Willy Tjungurrayi was born c. 1930 in Patjantja, south-west of Wilkinkarra - Lake Mackay, in the Western Desert of Australia. He was raised by his father's brother Charlie Tarawa in the bush - naked, with only a nulla nulla and a woomera.
It was Charlie's camels which eventually brought the family to Haasts Bluff in the late 1950s. Willy is the middle one of three brothers, of whom Yala Yala Gibbs Tjungurrayi was the eldest and George Ward Tjungurrayi the youngest.
All three brothers became well respected and the most sought after painters of the Western Desert.
Willy began painting for Papunya Tula Artists in 1976. In the 80's he joined the movement of return to the Pintupi homelands and with his family moved back to Kintore. He holds a senior position in his community, which entitles him to paint the most significant and secret parts of the Tingari Cycle stories, many of which can not be revealed to the uninitiated.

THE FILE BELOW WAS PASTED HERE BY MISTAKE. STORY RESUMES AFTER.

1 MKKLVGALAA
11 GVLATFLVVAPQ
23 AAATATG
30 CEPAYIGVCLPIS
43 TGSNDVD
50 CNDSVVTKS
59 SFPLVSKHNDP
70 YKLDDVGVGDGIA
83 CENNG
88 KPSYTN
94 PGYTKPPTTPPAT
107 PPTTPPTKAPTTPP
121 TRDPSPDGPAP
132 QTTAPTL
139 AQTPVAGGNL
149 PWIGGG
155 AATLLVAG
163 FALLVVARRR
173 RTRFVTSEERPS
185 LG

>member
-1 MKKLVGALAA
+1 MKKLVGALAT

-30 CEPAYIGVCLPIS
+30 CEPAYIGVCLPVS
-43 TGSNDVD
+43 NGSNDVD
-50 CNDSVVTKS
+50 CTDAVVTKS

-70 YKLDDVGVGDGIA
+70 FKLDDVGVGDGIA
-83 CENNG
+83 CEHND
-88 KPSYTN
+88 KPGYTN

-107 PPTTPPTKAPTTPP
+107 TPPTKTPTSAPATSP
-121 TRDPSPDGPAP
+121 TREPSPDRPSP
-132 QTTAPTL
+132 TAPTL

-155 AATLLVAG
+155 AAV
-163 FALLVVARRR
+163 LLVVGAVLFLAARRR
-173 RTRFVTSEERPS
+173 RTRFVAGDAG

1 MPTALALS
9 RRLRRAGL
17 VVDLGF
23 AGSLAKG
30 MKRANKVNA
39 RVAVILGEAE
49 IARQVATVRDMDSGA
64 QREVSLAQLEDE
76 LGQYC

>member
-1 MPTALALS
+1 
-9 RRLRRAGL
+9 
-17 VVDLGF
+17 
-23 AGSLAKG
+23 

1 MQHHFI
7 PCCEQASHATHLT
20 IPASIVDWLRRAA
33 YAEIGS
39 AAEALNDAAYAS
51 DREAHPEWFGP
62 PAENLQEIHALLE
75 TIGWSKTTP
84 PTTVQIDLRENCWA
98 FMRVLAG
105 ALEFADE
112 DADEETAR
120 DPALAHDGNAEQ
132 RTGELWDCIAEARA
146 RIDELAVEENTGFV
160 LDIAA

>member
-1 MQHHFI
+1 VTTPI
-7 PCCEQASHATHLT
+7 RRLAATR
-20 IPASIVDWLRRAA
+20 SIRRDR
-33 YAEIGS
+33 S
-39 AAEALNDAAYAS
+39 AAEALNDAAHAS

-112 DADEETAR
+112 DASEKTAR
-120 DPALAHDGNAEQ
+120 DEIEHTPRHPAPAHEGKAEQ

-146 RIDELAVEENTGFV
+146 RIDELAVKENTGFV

The Tingari Cycle refers to journeys undertaken by Ancestors. Their paths, important sites and activities cover a huge area in Pintupi country. The Ancestors are known for having brought law, culture and order to the world.
Willy paints dozens of concentric circles, linked by parallel lines with the spaces between them filled with bright yellow, orange, green red and pink colours. He depicts the travelling lines and stoping places of the Tingari Men in the rhythmic repetition, creating very elegant compositions.
Willy Tjungurrayi's work is much sought after and has been collected into many international and national collections.